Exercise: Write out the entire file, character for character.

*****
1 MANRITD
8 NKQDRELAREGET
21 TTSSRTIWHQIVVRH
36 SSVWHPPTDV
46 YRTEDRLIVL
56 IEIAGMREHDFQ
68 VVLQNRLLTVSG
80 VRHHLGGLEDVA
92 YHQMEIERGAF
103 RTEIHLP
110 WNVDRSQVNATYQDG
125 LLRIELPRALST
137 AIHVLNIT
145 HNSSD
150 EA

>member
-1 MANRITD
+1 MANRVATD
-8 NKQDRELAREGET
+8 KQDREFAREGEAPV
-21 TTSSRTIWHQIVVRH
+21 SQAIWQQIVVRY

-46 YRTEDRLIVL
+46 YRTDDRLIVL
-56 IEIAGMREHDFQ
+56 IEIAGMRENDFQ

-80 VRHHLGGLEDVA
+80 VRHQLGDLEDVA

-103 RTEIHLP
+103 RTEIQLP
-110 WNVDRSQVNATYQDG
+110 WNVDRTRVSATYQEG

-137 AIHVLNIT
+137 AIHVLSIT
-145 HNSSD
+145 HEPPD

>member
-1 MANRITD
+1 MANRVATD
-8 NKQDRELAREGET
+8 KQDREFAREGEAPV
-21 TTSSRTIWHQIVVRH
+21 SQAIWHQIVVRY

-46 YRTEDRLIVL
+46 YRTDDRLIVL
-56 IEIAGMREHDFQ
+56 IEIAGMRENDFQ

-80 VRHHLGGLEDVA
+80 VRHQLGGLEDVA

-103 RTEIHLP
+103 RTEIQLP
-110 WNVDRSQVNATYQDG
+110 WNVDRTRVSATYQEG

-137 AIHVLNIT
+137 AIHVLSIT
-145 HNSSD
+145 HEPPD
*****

1 MANRITD
8 NKQDRELAREGET
21 TTSSRTIWHQIVVRH
36 SSVWHPPTDV
46 YRTEDRLIVL
56 IEIAGMREHDFQ
68 VVLQNRLLTVSG
80 VRHHLGGLEDVA
92 YHQMEIERGAF
103 RTEIHLP
110 WNVDRSQVNATYQDG
125 LLRIELPRALST
137 AIHVLNIT
145 HNSSD
150 EA

>member
-1 MANRITD
+1 MANRVATD
-8 NKQDRELAREGET
+8 KQDREFAREGEAPV
-21 TTSSRTIWHQIVVRH
+21 SQAIWQQIVVRY

-46 YRTEDRLIVL
+46 YRTDDRLIVL
-56 IEIAGMREHDFQ
+56 IEIAGMRENDFQ

-80 VRHHLGGLEDVA
+80 VRHQLGDLEDVA

-103 RTEIHLP
+103 RTEIQLP
-110 WNVDRSQVNATYQDG
+110 WNVDRTRVSATYQEG

-137 AIHVLNIT
+137 AIHVLSIT
-145 HNSSD
+145 HEPPD

>member
-1 MANRITD
+1 MANRVATD
-8 NKQDRELAREGET
+8 KQDREFAREGEAPV
-21 TTSSRTIWHQIVVRH
+21 SQAIWHQIVVRY

-46 YRTEDRLIVL
+46 YRTDDRLIVL
-56 IEIAGMREHDFQ
+56 IEIAGMRENDFQ

-80 VRHHLGGLEDVA
+80 VRHQLGGLEDVA

-103 RTEIHLP
+103 RTEIQLP
-110 WNVDRSQVNATYQDG
+110 WNVDRTRVSATYQEG

-137 AIHVLNIT
+137 AIHVLSIT
-145 HNSSD
+145 HEPPD